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dc.contributor.authorGao, H. Oliver
dc.descriptionProject Descriptionen_US
dc.description.abstractBackground: Exposure to vehicle emissions have been considered a cause of several negative health outcomes including mortality. The existing findings are too inconsistent to drive a well-founded exposure-response function to be fully exploited to curb the negative impacts of transportation systems on public health. In this study, we investigate the association between exposure to air pollution and mortality. We then evaluate how using different air quality methods may result in detecting different health outcomes. Methods: We conducted an analysis of reviewing a representative sample of main published studies that specifically focused on the association between vehicle air pollution and mortality. Results: Our study found that vehicle air pollution may increase the risk of mortality through a high association. The risk of overall mortality increases by 5% per 10 μg/m3 increase in NO2 concentration, 2% per unit of traffic intensity on the road, and 7% per unit of distance closer to the road. Conclusion: The findings imply the role of exposure to vehicle emissions in increasing risk of mortality. The method used to detect the health outcomes can alter the health finding from positive to null or vice versa and even extensively affect the analysis outcomes. The results suggest the need for establishing indicators to benchmark the performance of air quality methods and emphasize the necessity to integrate public health measures into urban and transportation planning process.en_US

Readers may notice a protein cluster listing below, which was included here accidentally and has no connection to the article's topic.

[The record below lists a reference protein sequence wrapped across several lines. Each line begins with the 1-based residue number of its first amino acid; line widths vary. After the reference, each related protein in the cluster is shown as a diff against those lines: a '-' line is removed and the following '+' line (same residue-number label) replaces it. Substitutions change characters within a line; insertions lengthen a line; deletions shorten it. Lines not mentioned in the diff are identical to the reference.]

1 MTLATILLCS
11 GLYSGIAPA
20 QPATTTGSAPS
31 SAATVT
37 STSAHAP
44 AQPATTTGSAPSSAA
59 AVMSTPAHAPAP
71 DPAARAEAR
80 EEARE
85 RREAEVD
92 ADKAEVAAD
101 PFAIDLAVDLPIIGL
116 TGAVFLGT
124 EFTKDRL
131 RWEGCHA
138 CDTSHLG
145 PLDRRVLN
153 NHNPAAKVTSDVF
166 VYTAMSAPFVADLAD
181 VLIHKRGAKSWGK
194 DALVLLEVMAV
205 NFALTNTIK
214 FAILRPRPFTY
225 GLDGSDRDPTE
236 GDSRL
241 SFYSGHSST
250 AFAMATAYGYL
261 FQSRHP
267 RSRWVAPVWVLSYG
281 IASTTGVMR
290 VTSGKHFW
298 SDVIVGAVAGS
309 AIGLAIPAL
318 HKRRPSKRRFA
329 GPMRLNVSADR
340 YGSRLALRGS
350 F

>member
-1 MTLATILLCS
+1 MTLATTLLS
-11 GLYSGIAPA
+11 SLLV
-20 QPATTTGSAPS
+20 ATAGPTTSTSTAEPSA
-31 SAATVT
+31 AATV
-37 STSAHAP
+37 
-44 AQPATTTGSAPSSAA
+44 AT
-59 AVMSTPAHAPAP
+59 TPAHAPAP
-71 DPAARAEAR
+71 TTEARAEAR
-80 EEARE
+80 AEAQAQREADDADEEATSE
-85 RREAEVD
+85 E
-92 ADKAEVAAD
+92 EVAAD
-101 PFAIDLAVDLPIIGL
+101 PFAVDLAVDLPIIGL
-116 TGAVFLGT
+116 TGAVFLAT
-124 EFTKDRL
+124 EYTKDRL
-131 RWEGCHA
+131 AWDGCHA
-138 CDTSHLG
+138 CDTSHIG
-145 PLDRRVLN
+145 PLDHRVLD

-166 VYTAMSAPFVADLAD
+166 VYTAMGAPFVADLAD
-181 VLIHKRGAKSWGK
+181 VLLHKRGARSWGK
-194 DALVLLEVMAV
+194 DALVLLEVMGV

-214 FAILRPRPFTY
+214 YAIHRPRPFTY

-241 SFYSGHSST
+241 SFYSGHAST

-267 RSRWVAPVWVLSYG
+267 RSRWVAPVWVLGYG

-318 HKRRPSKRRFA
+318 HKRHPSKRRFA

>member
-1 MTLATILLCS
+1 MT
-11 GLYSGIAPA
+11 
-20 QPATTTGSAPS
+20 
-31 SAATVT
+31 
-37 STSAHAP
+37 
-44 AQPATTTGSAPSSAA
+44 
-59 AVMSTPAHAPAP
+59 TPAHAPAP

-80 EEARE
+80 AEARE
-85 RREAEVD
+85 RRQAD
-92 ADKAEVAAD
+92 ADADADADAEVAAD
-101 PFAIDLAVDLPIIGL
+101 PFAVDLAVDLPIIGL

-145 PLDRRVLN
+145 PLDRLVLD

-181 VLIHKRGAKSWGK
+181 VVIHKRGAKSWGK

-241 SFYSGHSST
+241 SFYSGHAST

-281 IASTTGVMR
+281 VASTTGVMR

dc.description.sponsorshipU.S. Department of Transportation 69A3551747119en_US
dc.rightsAttribution 4.0 International*
dc.titleImpacts of Transportation Emissions on the Risk of Mortality: Findings from the Literature and Policy Implicationsen_US
dc.typefact sheeten_US

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Except where otherwise noted, this item's license is described as Attribution 4.0 International